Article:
Within families and even individual species of slower mammals—like elephants and badgers and pigs—the number of vertebrae apportioned to the flexible lumbar region vary. Those variations are typically in the form of an increased allotment of vertebrae to the lumbosacral region, where the bones may be at least partially fused. Thus, the variations that occur are changes that decrease flexibility. Such stiff-backed variations occur with some regularity among mammals not built for speed.

Stiffer-backed variants also occur more among domesticated animals—like dogs, cats, and horses—than in their faster and more agile wild counterparts. “Human care relaxes selection by increasing the survival of less adapted individuals,” the authors write. “Inbreeding probably also plays a role, as inbred wild wolves have higher numbers of transitional lumbosacral vertebrae than out-bred ones.”4

Great Designs—Great Designer

This study confirms the principles of natural selection within each animal family. Animals whose lifestyles in the present world make them depend upon speed for survival tend to maintain a skeletal structure that optimizes their speed. Flexibility-limiting variations can develop in populations of animals whose survival does not depend on their ability to run down their dinner or to flee from faster animals.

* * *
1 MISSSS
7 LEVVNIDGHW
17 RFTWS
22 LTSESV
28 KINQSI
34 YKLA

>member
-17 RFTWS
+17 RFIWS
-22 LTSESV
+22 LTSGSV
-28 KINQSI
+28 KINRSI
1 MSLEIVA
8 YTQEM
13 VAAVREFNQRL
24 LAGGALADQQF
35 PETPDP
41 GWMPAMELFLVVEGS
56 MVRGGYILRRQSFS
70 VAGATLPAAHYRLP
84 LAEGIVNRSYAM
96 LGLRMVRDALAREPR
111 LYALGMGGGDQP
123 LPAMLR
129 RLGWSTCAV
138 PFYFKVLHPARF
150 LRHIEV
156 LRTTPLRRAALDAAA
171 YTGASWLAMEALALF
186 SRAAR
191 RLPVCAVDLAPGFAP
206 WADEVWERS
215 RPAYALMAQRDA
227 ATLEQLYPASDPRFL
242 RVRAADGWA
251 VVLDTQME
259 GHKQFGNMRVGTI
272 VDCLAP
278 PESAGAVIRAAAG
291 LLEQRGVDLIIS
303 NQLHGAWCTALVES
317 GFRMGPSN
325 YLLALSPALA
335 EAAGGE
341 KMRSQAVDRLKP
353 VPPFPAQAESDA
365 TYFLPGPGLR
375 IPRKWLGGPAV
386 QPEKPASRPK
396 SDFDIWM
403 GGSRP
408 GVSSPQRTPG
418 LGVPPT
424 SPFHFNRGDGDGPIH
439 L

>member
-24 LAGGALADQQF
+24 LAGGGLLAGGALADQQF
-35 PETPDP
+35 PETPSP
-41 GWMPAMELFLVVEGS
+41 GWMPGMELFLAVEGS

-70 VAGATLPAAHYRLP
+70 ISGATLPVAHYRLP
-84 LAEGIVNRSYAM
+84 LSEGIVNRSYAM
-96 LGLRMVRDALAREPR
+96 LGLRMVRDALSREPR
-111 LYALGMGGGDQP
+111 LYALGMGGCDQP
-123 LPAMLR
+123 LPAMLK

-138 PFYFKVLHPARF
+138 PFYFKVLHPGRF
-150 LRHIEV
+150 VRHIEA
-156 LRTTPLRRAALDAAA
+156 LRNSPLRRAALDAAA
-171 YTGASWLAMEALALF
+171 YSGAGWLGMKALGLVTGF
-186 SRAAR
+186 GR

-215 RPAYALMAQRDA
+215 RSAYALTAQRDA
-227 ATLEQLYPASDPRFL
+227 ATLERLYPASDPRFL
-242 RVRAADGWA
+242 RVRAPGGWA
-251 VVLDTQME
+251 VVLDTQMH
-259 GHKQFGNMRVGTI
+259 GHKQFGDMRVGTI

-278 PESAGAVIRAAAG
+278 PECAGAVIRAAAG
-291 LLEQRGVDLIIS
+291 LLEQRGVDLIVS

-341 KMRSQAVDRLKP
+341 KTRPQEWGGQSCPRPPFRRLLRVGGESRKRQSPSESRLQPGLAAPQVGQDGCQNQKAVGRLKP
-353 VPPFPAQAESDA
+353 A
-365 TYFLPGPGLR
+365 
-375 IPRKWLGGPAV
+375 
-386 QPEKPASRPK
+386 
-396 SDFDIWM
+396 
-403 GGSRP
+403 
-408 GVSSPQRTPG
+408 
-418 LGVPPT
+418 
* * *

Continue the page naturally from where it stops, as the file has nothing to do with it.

Survival-of-the-fittest, the necessity of running fast to live—or to eat—is a by-product of the suffering and death that entered the world after Adam’s sin.

Yet none of this has anything to do with a molecules-to-man kind of evolution. None of this demonstrates how various kinds of vertebral body plans could evolve from a common mammalian ancestor. Natural selection, an observable phenomenon, does not supply the novel genetic information to produce newer more complex kinds on animals but only affects the variations within the population of each kind of animal. Domesticated animals are less likely to be affected by natural selection, as human management and artificial selection favor survival of animals that might be otherwise weeded out. But they only vary within their created kinds and certainly do not embark on a path of upward evolutionary complexity.